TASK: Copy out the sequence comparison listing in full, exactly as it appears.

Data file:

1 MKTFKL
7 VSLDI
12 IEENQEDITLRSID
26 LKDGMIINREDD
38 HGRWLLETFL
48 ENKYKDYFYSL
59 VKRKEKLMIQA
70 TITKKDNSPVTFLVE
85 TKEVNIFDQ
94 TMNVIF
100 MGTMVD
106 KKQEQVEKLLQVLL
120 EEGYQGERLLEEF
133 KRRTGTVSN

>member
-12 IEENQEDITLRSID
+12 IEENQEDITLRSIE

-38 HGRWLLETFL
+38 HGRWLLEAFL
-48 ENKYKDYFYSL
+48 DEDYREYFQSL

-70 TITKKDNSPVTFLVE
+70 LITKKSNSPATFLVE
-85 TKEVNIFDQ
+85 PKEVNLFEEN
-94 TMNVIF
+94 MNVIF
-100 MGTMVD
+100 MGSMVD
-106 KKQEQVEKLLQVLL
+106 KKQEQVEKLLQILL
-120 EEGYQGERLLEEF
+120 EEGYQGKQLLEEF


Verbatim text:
1 MKTFKL
7 VSLDI
12 IEENQEDITLRSID
26 LKDGMIINREDD
38 HGRWLLETFL
48 ENKYKDYFYSL
59 VKRKEKLMIQA
70 TITKKDNSPVTFLVE
85 TKEVNIFDQ
94 TMNVIF
100 MGTMVD
106 KKQEQVEKLLQVLL
120 EEGYQGERLLEEF
133 KRRTGTVSN

>member
-12 IEENQEDITLRSID
+12 IEENQEDITLRSIE

-38 HGRWLLETFL
+38 HGRWLLEAFL
-48 ENKYKDYFYSL
+48 DEDYREYFQSL

-70 TITKKDNSPVTFLVE
+70 LITKKSNSPATFLVE
-85 TKEVNIFDQ
+85 PKEVNLFEEN
-94 TMNVIF
+94 MNVIF
-100 MGTMVD
+100 MGSMVD
-106 KKQEQVEKLLQVLL
+106 KKQEQVEKLLQILL
-120 EEGYQGERLLEEF
+120 EEGYQGKQLLEEF